What does HDL transport from tissues to liver for disposal as bile acids?
Excess cholesterol
True or False:
High levels of Lp(a) may be genetically controlled
True
What does Lp(a) interfere with?
Normal plasminogen function
The presence of Lipoprotein a may promote what?
Clotting
What does Lipoprotein a have a Strong correlation with?
Family history of heart disease/stroke at an Early Age
Lipid + Protein
Lipoprotein
What is a Lipoprotein?
Protein/Phospholipid sphere with lipid in teh core
What is the function of Lipoproteins?
Transport lipids through the bloodstream
What are 4 types of Lipoproteins?
Chylomicrons
VLDL
HDL
LDL
Chylomicrons are made where in response to fatty foods?
Intestines
Chylomicrons carry what to adipose tissue for storage?
Exogenous lipids
Mainly Tg
Chylomicrons carry exogenous lipids to where organs for energy?
Liver
Muscles
It takes how many hours after a meal to clear the bloodstream of Chylomicrons?
6-8 hours
What is the main cause of lipemia?
Chylomicrons
What will a non-fasting specimen of Chylomicrons show?
Creamy layer on the top of the serum after refrigeration
Desirable range of Tg (fasting)
<150 mg/dL
Desirable range of Total Cholesterol
<200 mg/dL
Desirable range of HDL Cholesterol
> or = 60 mg/dL
Desirable range of LDL Cholesterol
<110 mg/dL
3 Causes of Dyslipidemias
Genetic/familial
Lifestyle
Secondary to other diseases
What is the formula used to calculate VLDL?
Triglycerides / 5
What is the formula used to calculate LDL?
Total cholesterol – HDL – VLDL
What amount of Triglycerides will make the Friedewald calculation invalid?
>400
What type of method is used to measure HDL?
Homogeneous method
For measuring HDL what type of enzymes block non-HDL lipoproteins?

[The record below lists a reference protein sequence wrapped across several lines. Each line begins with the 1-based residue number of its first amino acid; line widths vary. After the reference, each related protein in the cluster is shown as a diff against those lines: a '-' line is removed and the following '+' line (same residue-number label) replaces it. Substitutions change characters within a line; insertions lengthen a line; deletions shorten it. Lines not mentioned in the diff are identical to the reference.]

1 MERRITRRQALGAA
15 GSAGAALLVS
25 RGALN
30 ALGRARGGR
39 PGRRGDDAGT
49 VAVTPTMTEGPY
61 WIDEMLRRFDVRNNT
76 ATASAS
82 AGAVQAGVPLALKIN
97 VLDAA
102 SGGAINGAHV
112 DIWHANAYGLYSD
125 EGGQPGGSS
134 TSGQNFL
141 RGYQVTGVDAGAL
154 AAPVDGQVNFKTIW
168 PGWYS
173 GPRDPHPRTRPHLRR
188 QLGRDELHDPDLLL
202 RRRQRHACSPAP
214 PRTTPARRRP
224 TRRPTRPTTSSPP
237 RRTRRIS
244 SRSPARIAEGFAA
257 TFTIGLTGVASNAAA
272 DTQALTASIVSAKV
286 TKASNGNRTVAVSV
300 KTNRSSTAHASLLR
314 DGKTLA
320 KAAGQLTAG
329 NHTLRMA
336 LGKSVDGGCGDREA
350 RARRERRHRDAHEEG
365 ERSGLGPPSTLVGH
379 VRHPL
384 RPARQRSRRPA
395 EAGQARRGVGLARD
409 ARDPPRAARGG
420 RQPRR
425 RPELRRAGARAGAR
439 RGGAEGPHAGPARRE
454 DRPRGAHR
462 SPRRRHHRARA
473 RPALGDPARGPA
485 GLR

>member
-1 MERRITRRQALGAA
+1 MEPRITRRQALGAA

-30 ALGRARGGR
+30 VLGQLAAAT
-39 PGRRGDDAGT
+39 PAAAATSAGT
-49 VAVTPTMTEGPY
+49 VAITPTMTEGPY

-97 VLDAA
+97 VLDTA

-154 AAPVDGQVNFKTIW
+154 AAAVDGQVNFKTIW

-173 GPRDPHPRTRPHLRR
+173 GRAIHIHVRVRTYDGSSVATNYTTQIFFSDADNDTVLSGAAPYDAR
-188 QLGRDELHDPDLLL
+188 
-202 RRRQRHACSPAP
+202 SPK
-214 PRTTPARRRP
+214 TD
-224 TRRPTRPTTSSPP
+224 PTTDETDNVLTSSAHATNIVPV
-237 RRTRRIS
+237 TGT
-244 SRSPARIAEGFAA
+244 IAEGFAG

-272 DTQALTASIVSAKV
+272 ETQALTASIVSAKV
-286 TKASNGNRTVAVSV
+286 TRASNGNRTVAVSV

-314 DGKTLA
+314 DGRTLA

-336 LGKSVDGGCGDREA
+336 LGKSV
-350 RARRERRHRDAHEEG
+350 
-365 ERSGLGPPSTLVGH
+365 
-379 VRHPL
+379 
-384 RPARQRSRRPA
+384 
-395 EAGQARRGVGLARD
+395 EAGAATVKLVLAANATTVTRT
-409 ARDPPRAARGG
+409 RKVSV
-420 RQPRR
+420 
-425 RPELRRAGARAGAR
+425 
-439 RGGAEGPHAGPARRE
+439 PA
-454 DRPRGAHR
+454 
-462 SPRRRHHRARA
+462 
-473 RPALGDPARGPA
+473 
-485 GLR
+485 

Selective
A second reagent is used in the homogeneous method for measuring HDL to do what?
Quantitate HDL
Arteriosclerosis
Thickening or hardening of vessels; loss of elasticity
What is the leading cause of death and disability in the United States of America?
Arteriosclerosis
What does Increased Cholesterol lead to?
Foam cells –> Fatty streaks –> Plaques –>Thrombosis / Blockage
Arteriosclerosis – Brain = CVD = ?
Strokes
Arteriosclerosis – Arms, legs =
PVD
Arteriosclerosis – Heart = CAD or _______ = angina and MI
Atherosclerosis
Arteriosclerosis – Cholesterol Increases, what happens to LDL and HDL?
LDL Increases
HDL Decreases
What is the treatment for Arteriosclerosis?
Statins and bile acid sequestrants
What are the 2 Consequences of Chronically High Lipids?
Arteriosclerosis
Gallstones
What is the most common type of gallstone?
Cholesterol-containing
Why are gallstones formed?
Bile contains more cholesterol than can be kept in solution. It then precipitates.
Which sex tends to have more gallstones?
Women
What are 2 factors that can increase the risk of gallstones?
Obesity
Poor Diet
What are 7 conditions that are associated with Dyslipidemia?
Type 2 Diabetes
Nephrotic syndrome
Familial Hypercholesterolemia
Familial Hypertriglyceridemia
Alcoholism
Tangier’s Disease
Metabolic Syndrome / Syndrome X
What is deficient in Type 2 Diabetes?
LDL
What is increased in Type 2 Diabetes?
Triglycerides
Total Cholesterol
What does the LDL Deficiency in Type 2 Diabetes cause?
Increased circulating Tg
What does hyperglycemia cause?
Increased fat production in liver = Increased Tg in blood